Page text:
Red Light Phototherapy Using Light-Emitting Diodes Inhibits Melanoma Proliferation and Alters Tumor Microenvironments

Front Oncol. 2022 Jun 24:12:928484. doi: 10.3389/fonc.2022.928484. eCollection 2022.


Background: Total annual cancer rates have decreased due to improved treatment and prevention. However, the incidence of melanoma is rising, and not all patients respond to immune and targeted approaches. Therefore, we sought to determine the efficacy of red light (RL) phototherapy in preclinical models of melanoma.

Methods: Melanoma cells (A375, B16F10, MNT-1) were irradiated with RL. Melanoma proliferation, apoptosis, oxidative stress, and p53 phosphorylation were measured in vitro. In C57BL/6 mice, phototherapy safety, B16F10 tumor growth, and immunocyte infiltration were assessed following RL.

Results: In vitro, 640 J/cm2 RL decreased cellular proliferation without increasing apoptosis, while 1280 J/cm2 increased apoptosis. RL increased intracellular reactive oxygen species generation and p53 phosphorylation. In animal models, 2560 J/cm2 RL significantly prevented melanoma growth and increased the expression of CD103+ dendritic cells. 1280 and 1920 J/cm2 RL decreased tumor volume, but not significantly. RL did not cause skin inflammation or erythema in normal skin.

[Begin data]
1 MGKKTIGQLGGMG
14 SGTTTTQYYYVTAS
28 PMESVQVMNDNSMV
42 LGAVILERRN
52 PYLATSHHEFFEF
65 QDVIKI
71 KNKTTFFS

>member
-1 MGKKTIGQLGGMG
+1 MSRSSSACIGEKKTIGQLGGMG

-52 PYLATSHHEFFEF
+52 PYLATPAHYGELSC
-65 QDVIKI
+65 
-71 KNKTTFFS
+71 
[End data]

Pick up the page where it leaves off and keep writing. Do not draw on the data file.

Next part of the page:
Conclusion: RL represents a potentially safe and effective melanoma therapeutic. RL prevented tumor growth and increased the expression of immune markers, such as CD103, that are associated with favorable melanoma outcomes. Further research is needed to determine the optimal clinical treatment regimen for melanoma using RL.

Keywords: low level light therapy; melanoma; photobiomodulation therapy; phototherapy; reactive oxygen species; tumor micro environment.